FIG. 16 is the second half of the flow chart showing the procedure of the process of writing a file.

FIG. 17 is a schematic view of a writing process.

FIG. 18 is the first half of a flow chart showing the procedure of the process of reading a file.

FIG. 19 is the second half of the flow chart showing the procedure of the process of reading a file.

FIG. 20 is a schematic view of a reading process.

FIG. 21 is a functional block diagram of a second embodiment.

FIG. 22 is a flow chart showing the procedure of the process in the second embodiment of reading a file.

FIG. 23 is a schematic view showing the first half of the process in the second embodiment of reading a file.

FIG. 24 is a schematic view showing the second half of the process in the second embodiment of reading a file.

DESCRIPTION OF THE PREFERRED EMBODIMENTS

Embodiments of the present invention will now be described with reference to the drawings.

An overview of the invention applied to embodiments of the present invention will be described first, then the concrete contents of the embodiments of the present invention will be described.

FIG. 1 is a schematic view of the invention applied to embodiments of the present invention. A file server program according to the present invention can make a computer function as one of a plurality of file servers 3, 4, and 5 included in a cluster 2. The cluster 2 performs file manipulation (such as creating a directory, writing a file, or reading a file) in compliance with requests 1 a, 1 b, and 1 c from a client 1 to manipulate a file.

Judgment conditions for judging which process of processes performed by the cluster 2 the computer (file server 3, 4, or 5) should take charge of are predefined on the computer on which a file server program according to the present invention is executed. When the file server 3, 4, and 5 receive the requests 1 a, 1 b, and 1 c to manipulate a file, respectively, sent to the plurality of file servers 3, 4, and 5 included in the cluster 2, they judge on the basis of the judgment conditions whether to perform processes in compliance with the requests 1 a, 1 b, and 1 c, respectively, to manipulate a file (steps S1, S3, and S5). If the file server 3 judges that it needs to perform a process in compliance with the request 1 a to manipulate a file, then it performs a process in compliance with the request 1 a to manipulate a file on a storage device 3 a it manages (step S2). If the file server 4 judges that it needs to perform a process in compliance with the request 1 b to manipulate a file, then it performs a process in compliance with the request 1 b to manipulate a file on a storage device 4 a it manages (step S4). If the file server 5 judges that it needs to perform a process in compliance with the request 1 c to manipulate a file, then it performs a process in compliance with the request 1 c to manipulate a file on a storage device 5 a it manages (step S6).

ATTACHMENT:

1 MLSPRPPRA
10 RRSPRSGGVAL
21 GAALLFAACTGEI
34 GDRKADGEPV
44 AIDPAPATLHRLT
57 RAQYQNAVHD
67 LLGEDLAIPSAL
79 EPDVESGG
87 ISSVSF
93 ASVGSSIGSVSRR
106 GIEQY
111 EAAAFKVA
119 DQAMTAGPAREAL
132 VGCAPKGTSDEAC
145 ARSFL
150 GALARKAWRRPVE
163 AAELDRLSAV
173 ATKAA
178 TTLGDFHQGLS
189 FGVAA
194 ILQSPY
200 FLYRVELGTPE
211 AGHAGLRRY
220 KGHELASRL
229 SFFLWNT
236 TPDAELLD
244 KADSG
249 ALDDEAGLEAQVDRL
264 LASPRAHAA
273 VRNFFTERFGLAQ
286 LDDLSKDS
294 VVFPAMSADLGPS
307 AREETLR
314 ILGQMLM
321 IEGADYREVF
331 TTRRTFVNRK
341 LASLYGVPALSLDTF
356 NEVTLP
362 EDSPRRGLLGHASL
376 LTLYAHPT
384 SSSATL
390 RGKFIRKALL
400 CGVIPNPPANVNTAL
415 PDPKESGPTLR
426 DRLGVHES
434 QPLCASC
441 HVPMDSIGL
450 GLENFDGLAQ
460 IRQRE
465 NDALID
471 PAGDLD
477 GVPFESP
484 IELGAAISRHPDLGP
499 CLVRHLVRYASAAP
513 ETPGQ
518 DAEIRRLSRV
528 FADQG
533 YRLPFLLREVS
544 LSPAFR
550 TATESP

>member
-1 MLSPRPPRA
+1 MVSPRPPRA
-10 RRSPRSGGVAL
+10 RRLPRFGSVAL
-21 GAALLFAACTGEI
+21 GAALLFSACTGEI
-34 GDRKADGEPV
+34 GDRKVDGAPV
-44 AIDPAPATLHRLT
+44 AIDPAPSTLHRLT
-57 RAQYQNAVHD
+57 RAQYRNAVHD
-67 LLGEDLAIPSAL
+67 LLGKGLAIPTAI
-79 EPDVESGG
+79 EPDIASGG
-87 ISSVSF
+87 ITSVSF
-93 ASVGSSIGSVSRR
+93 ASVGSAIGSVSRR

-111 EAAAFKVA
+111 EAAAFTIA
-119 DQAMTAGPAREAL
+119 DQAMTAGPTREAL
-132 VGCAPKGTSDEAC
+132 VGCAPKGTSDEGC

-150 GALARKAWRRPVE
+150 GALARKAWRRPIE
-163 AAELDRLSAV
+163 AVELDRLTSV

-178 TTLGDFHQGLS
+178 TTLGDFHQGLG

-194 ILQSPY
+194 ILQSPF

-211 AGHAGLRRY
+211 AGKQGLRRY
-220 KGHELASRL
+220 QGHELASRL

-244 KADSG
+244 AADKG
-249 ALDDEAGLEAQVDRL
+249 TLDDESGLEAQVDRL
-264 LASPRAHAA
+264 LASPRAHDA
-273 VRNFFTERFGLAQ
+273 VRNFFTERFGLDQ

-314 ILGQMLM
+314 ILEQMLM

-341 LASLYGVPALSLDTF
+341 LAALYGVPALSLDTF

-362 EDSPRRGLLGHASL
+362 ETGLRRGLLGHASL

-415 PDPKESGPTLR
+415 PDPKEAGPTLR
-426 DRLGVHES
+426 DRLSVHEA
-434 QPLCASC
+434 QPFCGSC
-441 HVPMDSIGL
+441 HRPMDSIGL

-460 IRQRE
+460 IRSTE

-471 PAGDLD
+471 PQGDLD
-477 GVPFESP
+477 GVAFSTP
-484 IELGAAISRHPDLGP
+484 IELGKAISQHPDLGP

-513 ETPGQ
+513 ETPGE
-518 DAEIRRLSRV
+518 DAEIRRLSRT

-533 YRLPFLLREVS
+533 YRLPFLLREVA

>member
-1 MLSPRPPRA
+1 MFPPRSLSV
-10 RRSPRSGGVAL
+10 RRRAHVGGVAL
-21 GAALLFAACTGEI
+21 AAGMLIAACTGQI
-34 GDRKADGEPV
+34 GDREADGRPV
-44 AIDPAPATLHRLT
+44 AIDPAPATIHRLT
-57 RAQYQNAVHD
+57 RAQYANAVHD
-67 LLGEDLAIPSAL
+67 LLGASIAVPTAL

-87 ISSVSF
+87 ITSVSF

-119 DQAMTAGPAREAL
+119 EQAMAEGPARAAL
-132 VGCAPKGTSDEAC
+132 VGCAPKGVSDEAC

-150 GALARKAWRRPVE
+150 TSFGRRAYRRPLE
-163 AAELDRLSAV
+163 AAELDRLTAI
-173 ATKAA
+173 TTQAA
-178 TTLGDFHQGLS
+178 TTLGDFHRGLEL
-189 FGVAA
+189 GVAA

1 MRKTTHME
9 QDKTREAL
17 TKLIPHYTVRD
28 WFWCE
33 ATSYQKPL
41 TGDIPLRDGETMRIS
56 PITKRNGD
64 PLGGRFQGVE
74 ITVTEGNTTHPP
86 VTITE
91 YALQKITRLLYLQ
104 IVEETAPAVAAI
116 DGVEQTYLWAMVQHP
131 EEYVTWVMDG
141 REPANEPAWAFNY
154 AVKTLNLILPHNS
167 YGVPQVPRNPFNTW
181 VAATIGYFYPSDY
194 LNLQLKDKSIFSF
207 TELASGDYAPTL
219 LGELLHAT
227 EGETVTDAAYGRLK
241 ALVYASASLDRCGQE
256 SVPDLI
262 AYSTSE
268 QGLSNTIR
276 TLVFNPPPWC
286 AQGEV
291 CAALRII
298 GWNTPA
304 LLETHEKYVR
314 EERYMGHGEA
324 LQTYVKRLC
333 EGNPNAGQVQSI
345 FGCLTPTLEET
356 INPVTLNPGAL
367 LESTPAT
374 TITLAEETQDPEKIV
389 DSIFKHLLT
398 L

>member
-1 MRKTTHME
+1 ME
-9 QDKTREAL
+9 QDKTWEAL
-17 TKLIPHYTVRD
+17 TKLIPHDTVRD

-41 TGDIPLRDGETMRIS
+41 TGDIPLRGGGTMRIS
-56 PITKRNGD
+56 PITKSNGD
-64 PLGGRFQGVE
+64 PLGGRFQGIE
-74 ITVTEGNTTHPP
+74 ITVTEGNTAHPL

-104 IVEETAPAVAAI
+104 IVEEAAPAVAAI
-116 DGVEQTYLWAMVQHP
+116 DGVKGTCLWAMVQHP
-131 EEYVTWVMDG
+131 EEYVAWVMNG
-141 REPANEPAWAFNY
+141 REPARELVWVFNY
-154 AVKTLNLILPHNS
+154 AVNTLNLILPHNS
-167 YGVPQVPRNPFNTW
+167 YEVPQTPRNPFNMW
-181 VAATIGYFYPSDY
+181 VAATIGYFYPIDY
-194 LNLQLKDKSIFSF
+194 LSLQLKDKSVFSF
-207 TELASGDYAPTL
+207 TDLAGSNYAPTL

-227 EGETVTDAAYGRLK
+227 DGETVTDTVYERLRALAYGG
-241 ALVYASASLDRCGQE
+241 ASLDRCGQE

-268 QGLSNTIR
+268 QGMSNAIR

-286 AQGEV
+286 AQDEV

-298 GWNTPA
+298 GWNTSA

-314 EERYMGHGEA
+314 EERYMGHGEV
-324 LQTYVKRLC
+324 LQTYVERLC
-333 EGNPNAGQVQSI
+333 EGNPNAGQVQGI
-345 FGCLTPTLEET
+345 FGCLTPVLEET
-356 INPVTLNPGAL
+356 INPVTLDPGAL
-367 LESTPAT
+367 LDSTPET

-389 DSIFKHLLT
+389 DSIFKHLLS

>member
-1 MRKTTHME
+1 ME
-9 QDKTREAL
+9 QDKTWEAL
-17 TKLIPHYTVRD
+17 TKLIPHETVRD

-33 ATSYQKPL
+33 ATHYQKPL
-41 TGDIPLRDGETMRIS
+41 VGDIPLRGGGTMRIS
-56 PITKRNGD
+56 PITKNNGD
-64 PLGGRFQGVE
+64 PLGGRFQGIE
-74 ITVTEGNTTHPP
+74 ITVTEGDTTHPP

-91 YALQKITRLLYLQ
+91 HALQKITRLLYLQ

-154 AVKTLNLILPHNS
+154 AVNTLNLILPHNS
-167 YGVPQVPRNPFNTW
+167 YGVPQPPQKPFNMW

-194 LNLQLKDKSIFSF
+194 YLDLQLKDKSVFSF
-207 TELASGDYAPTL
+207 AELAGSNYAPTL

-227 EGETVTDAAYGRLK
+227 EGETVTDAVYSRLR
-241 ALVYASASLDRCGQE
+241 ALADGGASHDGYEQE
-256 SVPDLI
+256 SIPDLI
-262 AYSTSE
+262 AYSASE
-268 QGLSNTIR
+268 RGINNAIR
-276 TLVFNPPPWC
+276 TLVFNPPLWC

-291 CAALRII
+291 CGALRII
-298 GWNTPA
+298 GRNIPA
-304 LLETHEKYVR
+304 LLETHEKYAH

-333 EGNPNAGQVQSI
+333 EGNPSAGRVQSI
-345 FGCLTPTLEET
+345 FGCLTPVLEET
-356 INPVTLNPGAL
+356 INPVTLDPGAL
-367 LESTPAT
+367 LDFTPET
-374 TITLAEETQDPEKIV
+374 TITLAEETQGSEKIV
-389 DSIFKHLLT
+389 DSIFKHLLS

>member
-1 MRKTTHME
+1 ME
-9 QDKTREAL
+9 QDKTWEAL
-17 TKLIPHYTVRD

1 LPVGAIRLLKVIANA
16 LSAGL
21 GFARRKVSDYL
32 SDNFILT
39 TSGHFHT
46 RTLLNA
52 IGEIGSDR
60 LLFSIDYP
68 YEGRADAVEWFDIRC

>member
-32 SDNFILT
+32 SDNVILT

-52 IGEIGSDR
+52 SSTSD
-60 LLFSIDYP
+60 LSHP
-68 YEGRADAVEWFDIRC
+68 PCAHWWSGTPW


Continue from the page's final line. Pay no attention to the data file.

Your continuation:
By using such a file server program, the client 1 outputs the requests 1 a, 1 b, and 1 c to manipulate a file to all the file servers 3, 4, and 5 and each file server which judges that it needs to perform a process will perform a process corresponding to one of the requests 1 a, 1 b, and 1 c to manipulate a file.

As a result, the client 1 need only outputs the requests 1 a, 1 b, and 1 c to manipulate a file to all the file servers 3, 4, and 5 when the client 1 requests the cluster 2 to manipulate a file. That is to say, the client 1 does not need to realize which of the file servers 3, 4, and 5 will perform each process. This makes a process for making the client 1 realize which file server will perform file manipulation unnecessary, resulting in an increase in the efficiency of a process.